What if a competitor decides to use your brand name to generate leads? You wouldn’t be pleased. Yet, in the online world, it happens all the time. And here’s what you can do about it.
When marketing to today’s consumers, your name and your brand mean everything. And home improvement is no exception. Through your advertising and marketing, you’ve likely made a major investment in your company’s name.
So, what if a competitor decides to use your brand name to market his company and generate leads? You wouldn’t be pleased. Yet, in the online world, it happens all the time. And here’s what you can do about it.
In the results below, I typed in the term “Bath Fitter”. As you’d expect, Bath Fitter comes up first in the paid search listings, and first in the organic search listings:
But notice the paid listing on the bottom right. A competitor who is neither Bath Fitter or a Bath Fitter franchisee is apparently using the Bath Fitter name in the title of the ad.
Is this a big deal? Potentially yes. Many homeowners looking for a solution to a home improvement problem first search on the brands they know. They then skip around the listings that display and check many of them out. Seeing the name of the brand name they searched right in the headline of the ad will naturally attract their attention.
In short, if you’re Bath Fitter or a Bath Fitter franchisee, you don’t want your investment in your brand to potentially enrich your competition online.
So what can you do?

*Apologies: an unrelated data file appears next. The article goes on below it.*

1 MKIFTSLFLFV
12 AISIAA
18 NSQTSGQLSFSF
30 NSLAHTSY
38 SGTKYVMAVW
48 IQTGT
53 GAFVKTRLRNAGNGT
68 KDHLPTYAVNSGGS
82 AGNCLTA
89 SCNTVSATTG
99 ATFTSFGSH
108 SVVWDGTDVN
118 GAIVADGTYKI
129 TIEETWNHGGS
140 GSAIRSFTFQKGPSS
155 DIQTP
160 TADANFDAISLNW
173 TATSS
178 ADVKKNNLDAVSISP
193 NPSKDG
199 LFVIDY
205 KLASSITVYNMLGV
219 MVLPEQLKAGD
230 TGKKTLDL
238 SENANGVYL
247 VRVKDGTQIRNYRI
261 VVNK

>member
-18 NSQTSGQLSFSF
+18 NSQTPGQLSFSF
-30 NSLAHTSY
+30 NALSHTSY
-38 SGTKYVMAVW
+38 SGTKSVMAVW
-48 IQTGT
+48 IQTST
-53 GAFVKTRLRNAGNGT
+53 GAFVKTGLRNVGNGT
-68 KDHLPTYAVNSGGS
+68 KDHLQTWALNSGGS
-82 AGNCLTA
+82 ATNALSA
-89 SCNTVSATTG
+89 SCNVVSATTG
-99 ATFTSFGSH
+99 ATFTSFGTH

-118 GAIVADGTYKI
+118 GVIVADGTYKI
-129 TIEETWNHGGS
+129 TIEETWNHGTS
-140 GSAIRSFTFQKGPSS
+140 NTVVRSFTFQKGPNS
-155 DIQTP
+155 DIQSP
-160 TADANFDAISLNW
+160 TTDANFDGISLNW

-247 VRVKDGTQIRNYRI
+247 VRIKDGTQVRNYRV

First, solidify your trademark. Common usage, a.k.a. ‘usage over time’, is often not enough for Google and other search engines. A registered trademark is strongest, and will ultimately prove legally compelling with the search engines.
Next, take a screen snap of search results that demonstrates how the scofflaw is inappropriately using your trademark.
Then, contact Google and explain that a competitor is using your trademark. You can start the process by completing a simple form.
Finally, don’t expect instant results. My experience has been that Google will respond within 1-2 weeks. If you’re lucky, it will only take a couple of days from that point.
I’ve been through this process with Google before, and can tell you that Google is reasonable to deal with in these trademark complaint cases. The process is even more straightforward when you can document your trademark, as I described above. It can also involve some back and forth between you and Google, but I have found that they make good decisions.
Once Google recognizes your trademark, what happens then? Like magic, the offending ads disappear.
Is this the only step you need to take to protect your brand? Absolutely not. But protecting your brand in the search engines is a great first step!